A novel phishing campaign has been hitting U.S. firms in the military, security software, industrial supply chain, healthcare, and pharmaceutical sectors to obtain Microsoft Office 365 and Outlook credentials. The operation is still active, and the threat actor behind it is luring victims into opening a malicious HTML file with bogus voicemail notifications.
According to experts at cloud security firm ZScaler, the newly uncovered effort shares tactics, methods, and procedures (TTPs) with another operation evaluated in mid-2020. Threat actors use email providers in Japan to route their communications and fake the sender’s address, making the emails appear to come from an address associated with the targeted firm.
The victim is initially redirected to a CAPTCHA check, which is meant to bypass anti-phishing technologies and give the victims the appearance of validity. The CAPTCHA check was also employed in a 2020 campaign that ZScaler’s ThreatLabZ researchers investigated, and it remains a successful intermediary stage in phishing success rates.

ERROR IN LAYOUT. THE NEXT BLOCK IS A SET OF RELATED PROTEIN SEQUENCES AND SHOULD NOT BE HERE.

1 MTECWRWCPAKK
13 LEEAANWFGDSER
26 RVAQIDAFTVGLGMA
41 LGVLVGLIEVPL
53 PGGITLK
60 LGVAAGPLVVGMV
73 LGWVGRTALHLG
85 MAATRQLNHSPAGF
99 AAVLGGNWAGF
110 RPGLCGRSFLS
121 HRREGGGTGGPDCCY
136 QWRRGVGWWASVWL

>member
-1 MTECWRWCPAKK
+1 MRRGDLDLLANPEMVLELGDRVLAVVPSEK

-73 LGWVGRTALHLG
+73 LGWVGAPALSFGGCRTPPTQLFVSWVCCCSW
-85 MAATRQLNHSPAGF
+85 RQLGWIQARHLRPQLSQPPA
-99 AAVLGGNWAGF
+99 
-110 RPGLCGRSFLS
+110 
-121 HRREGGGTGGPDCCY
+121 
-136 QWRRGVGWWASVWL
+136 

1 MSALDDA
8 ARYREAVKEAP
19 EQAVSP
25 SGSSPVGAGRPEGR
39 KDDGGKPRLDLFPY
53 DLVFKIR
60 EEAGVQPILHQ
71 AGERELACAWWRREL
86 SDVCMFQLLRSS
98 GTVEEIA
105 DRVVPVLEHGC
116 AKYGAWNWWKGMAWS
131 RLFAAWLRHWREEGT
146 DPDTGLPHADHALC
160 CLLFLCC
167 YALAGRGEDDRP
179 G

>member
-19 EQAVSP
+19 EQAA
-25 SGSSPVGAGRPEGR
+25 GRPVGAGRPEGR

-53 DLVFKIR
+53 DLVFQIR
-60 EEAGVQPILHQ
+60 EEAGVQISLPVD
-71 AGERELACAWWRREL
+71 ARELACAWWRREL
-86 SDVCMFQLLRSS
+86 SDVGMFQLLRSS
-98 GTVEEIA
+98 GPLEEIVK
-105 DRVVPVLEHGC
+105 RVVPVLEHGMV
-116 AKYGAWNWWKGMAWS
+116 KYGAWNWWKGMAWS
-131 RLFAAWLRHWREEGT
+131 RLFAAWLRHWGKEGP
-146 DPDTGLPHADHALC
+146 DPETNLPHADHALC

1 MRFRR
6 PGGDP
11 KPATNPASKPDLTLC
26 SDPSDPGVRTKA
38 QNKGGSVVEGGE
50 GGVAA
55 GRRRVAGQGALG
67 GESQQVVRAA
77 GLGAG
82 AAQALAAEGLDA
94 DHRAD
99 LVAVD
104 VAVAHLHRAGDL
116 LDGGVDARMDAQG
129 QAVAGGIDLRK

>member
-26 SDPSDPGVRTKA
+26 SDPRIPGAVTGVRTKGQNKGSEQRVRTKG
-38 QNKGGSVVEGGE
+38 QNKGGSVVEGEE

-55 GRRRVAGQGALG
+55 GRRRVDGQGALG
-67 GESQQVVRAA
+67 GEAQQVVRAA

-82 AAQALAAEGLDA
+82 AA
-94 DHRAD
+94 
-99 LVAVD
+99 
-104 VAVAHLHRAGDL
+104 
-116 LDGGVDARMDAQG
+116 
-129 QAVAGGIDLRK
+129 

Users are routed to a genuine-looking phishing page that takes Microsoft Office 365 accounts once they pass this phase. Those paying attention will note that the login page’s domain isn’t owned by Microsoft or their business and is one of the following:
As a result, users should always check and validate they are on a legitimate login site before submitting or even starting to write their username and password. Usually, recipients are signed into their accounts, so a request to check in again to listen to voicemail should be dubious. Although voicemail-themed phishing with HTML files has been around since at least 2019, it remains successful, particularly with irresponsible employees.